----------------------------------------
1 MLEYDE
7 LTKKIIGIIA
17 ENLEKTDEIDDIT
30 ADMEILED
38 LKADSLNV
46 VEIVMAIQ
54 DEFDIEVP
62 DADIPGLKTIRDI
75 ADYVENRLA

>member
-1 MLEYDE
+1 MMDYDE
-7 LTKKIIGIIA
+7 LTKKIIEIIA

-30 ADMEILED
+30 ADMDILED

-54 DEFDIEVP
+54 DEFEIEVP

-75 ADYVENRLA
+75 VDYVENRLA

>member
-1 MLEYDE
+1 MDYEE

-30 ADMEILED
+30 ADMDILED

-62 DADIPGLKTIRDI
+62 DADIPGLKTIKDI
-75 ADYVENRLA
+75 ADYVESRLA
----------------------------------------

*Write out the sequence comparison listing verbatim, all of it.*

1 MLEYDE
7 LTKKIIGIIA
17 ENLEKTDEIDDIT
30 ADMEILED
38 LKADSLNV
46 VEIVMAIQ
54 DEFDIEVP
62 DADIPGLKTIRDI
75 ADYVENRLA

>member
-1 MLEYDE
+1 MMDYDE
-7 LTKKIIGIIA
+7 LTKKIIEIIA

-30 ADMEILED
+30 ADMDILED

-54 DEFDIEVP
+54 DEFEIEVP

-75 ADYVENRLA
+75 VDYVENRLA

>member
-1 MLEYDE
+1 MDYEE

-30 ADMEILED
+30 ADMDILED

-62 DADIPGLKTIRDI
+62 DADIPGLKTIKDI
-75 ADYVENRLA
+75 ADYVESRLA